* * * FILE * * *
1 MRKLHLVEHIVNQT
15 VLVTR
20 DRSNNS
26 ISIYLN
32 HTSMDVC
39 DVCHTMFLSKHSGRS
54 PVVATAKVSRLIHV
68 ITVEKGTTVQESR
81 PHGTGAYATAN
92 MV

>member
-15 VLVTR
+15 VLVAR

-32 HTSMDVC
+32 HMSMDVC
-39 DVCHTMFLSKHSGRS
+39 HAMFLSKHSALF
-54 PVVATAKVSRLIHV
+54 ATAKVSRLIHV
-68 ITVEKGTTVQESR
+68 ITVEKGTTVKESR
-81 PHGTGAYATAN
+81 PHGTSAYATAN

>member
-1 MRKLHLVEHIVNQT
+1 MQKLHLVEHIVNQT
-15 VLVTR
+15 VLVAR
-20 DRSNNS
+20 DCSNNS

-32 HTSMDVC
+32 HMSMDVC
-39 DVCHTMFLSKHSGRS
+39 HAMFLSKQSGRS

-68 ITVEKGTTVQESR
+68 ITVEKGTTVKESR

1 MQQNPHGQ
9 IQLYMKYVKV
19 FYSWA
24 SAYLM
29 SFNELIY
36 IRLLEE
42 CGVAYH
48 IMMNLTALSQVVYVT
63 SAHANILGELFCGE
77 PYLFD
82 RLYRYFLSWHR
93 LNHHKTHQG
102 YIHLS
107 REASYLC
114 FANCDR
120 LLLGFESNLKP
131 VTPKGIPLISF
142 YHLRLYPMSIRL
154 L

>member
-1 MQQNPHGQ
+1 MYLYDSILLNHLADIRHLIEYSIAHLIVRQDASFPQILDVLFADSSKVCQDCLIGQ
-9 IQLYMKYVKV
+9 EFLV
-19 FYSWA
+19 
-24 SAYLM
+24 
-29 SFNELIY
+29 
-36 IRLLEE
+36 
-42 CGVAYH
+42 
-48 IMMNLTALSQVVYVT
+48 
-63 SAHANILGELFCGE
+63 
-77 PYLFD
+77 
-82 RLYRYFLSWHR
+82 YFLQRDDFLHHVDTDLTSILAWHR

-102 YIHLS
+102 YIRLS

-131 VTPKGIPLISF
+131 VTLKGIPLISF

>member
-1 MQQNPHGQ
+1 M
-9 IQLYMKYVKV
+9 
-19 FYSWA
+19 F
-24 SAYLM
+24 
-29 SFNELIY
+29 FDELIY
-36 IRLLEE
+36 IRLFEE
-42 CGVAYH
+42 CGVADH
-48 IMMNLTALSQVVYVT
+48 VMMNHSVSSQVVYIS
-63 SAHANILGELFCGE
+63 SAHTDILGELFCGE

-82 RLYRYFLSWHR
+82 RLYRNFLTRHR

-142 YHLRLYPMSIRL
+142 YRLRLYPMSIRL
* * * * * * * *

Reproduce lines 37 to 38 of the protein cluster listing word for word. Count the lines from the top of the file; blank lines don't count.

1 MQQNPHGQ
9 IQLYMKYVKV